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Tamil mother passes away after 13 year quest to find her son

Another parent who was involved in a series of protests by the families of the disappeared has passed away in Mullaitivu.

The woman has been identified as Michael Jesus Mary, a 74 year old from Manikkapuram in Mullaitivu. Mary’s son, Michael Joseph disappeared in Matale in 2009. Mary who has been taking part in protests requesting the whereabouts of her son and other disappeared persons, passed away due to illness while continuing to fight for her son in Mullaitivu. Relatives of 18 other disappeared persons who protested in search of their missing relatives with Mary are still engaged in the struggle.

Mary’s passing comes after a number of parents searching for their disappeared family have passed away. A 69-year-old father from Mullaitivu, Kanagasabai Nithya died in June looking for his daughter who was forcibly disappeared in Mullivaikkal 11 years ago. Vairamuthu Sivakumar, a father from Vavuniya searching for his son Jathavakumar who was taken in 2006 passed away after 1,220 days of continued protesting. Another Tamil father from Cheddikulam, Thirunavukarasu also passed away looking for his son who went missing in Vavuniya in 2008.  Sinnachami Nallathambi was a 71 year old who also passed away searching for his son that was abducted by unidentified men in front of the Vavuniya court in 2008.

The relatives of the disappeared have been engaged in a series of campaigns in the North-East to find their loved ones who were handed over to the military at the end of the war in 2009 on the premise that they would be returned, abducted with white vans, or disappeared via other means. The series of protest that started in March 2017 have passed the 1250th day at present.

In January 2020, the Sri Lankan president Gotabaya Rajapaksa had made a widely condemned declaration that the thousands of forcibly disappeared Tamils ‘“are actually dead”. In 2016, Ranil Wickremesinghe caused outrage when he made similar claims stating that the disappeared were “most probably dead”. The families of the disappeared have pleaded for support from the international community to “urgently come forward and help investigate the Sinhala chauvinist government’s genocide by establishing a special tribunal” and to take the government to the International Criminal Court to seek justice, saying to the United Nations Human Rights Commissioner that “this is our last wish”.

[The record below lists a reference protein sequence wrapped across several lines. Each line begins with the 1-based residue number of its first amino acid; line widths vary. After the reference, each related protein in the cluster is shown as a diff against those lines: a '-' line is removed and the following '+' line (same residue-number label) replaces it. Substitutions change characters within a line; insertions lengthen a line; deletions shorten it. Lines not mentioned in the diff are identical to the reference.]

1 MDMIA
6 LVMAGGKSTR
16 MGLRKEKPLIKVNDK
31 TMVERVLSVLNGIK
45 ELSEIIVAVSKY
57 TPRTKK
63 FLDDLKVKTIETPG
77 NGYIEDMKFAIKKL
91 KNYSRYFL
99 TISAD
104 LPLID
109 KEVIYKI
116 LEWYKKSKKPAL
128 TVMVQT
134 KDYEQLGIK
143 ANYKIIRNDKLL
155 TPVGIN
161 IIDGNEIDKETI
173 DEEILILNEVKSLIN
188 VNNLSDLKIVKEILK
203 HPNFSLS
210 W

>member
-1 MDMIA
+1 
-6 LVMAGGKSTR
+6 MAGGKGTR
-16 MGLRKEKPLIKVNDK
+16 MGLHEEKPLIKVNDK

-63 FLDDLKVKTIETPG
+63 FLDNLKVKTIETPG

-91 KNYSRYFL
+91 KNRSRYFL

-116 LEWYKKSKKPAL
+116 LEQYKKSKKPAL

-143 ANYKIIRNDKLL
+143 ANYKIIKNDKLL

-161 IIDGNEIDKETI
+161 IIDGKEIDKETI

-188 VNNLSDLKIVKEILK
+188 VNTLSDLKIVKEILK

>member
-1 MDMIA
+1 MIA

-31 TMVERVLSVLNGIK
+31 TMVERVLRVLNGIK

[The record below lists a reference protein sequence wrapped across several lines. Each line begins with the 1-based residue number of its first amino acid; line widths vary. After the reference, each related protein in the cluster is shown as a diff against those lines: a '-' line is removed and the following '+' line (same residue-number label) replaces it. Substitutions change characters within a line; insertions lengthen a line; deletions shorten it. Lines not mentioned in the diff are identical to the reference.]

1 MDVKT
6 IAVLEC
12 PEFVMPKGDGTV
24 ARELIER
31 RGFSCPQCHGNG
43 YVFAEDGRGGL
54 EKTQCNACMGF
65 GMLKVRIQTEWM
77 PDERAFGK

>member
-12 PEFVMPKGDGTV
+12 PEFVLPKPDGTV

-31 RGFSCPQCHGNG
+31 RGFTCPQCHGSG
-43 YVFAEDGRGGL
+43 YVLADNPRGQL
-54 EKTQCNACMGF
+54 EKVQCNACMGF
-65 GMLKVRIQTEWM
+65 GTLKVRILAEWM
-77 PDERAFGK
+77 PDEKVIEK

The families of the disappeared also stated “Sri Lanka’s forced disappearances of Tamils carried out by the Sinhala government are a form of ethnic cleansing. During the final stages of the conflict in Vanni, many people were forcibly disappeared. In places that weren’t directly hit by the violence, many people were forcibly disappeared through white van abductions or armed soldiers.

Following the end of the war in the Vanni, many wives and parents surrendered their partners and children, and believed the false promises of the state. Many people were forcibly disappeared while they were receiving treatment at hospitals and others were taken when being questioned at the checkpoints. Others have also been taken from isolation and rehabilitation camps.”

Although several campaigners and relatives of the disappeared are elderly and vulnerable, the protests to find their loved ones and to hold the perpetrators accountable continues.

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